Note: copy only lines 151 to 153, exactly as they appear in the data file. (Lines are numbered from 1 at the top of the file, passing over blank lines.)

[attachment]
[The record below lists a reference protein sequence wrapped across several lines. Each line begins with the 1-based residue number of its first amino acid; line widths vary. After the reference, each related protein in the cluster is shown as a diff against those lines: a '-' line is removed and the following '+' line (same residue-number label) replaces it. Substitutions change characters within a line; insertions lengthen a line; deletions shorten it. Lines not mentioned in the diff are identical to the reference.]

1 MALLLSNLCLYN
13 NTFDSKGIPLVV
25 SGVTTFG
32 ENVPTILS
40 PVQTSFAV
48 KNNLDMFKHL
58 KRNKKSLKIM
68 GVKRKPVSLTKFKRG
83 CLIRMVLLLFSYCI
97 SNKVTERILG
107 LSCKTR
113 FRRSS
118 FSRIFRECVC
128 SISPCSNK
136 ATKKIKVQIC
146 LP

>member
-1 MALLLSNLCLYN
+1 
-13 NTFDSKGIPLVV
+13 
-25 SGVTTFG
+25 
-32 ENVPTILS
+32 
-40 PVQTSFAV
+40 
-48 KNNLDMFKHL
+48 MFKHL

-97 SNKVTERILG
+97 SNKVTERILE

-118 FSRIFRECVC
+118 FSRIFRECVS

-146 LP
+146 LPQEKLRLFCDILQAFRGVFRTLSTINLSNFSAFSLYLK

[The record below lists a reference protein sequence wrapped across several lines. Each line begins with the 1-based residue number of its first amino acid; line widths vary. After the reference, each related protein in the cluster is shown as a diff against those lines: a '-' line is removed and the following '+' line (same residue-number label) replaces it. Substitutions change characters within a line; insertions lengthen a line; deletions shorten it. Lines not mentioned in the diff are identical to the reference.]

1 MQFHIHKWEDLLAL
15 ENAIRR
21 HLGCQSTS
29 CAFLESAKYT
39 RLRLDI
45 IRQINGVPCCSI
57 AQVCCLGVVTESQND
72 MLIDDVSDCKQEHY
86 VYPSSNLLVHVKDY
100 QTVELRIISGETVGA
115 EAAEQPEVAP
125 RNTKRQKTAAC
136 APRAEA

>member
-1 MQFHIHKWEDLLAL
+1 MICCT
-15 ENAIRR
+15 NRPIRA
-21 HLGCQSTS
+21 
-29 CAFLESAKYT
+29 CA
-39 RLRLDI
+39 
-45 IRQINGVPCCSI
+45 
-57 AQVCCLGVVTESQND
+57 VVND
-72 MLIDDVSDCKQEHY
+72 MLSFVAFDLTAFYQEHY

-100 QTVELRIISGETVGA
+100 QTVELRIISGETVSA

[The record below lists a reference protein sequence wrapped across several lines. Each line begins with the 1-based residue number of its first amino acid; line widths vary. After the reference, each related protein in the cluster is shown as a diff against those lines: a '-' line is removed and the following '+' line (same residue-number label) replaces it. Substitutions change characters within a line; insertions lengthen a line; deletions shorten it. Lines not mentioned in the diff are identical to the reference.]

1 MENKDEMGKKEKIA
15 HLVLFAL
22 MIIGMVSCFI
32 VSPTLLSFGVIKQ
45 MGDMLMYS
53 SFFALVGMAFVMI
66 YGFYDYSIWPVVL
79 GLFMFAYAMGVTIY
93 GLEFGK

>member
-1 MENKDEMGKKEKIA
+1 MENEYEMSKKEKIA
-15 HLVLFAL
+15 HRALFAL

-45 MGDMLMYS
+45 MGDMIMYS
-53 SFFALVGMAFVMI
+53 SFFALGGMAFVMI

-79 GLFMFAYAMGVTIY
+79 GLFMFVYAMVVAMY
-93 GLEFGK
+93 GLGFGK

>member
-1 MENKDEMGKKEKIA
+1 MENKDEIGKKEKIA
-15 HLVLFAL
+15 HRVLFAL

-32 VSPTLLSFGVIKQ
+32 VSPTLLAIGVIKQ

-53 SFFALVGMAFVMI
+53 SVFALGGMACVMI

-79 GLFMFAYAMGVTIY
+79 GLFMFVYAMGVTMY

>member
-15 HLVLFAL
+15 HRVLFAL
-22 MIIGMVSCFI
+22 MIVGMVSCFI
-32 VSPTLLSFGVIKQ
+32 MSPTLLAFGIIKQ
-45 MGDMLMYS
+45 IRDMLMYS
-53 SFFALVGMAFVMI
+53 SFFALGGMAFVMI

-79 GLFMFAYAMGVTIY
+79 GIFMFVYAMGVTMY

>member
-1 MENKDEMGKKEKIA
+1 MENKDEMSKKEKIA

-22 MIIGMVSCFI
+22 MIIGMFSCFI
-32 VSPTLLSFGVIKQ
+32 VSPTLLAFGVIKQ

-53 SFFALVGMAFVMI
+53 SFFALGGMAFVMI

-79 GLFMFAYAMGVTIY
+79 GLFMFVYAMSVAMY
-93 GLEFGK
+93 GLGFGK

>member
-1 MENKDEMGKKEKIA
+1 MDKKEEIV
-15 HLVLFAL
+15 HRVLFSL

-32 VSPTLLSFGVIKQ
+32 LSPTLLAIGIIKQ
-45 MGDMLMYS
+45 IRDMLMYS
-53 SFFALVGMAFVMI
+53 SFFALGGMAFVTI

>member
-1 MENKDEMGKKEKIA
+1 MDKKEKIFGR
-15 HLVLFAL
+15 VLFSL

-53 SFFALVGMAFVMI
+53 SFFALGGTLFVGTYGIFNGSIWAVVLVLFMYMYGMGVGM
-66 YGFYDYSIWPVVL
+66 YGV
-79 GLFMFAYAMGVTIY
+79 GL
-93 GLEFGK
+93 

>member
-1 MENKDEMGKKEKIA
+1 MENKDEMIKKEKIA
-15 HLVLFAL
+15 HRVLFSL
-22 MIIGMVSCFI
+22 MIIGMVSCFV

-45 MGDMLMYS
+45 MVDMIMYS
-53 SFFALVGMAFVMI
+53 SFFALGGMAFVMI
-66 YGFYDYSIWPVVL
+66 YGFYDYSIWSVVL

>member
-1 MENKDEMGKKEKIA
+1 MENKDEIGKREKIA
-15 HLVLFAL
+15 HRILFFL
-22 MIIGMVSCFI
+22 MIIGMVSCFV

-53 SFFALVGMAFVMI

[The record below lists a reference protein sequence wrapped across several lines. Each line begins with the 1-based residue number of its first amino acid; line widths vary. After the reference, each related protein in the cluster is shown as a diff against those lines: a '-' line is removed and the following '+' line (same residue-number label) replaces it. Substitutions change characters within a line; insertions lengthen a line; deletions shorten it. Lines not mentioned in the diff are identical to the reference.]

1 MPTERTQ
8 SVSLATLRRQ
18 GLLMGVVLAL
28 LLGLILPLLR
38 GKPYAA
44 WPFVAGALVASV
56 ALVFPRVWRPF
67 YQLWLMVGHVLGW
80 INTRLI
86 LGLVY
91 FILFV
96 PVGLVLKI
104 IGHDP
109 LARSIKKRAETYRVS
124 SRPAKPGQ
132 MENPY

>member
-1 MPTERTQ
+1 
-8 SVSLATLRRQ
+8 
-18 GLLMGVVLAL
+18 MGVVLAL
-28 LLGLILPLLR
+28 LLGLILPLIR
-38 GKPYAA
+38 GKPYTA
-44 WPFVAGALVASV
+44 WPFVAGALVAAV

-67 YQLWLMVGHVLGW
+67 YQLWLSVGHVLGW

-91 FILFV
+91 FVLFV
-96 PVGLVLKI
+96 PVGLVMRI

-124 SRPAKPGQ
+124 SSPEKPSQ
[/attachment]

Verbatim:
+79 GL
-93 GLEFGK
+93 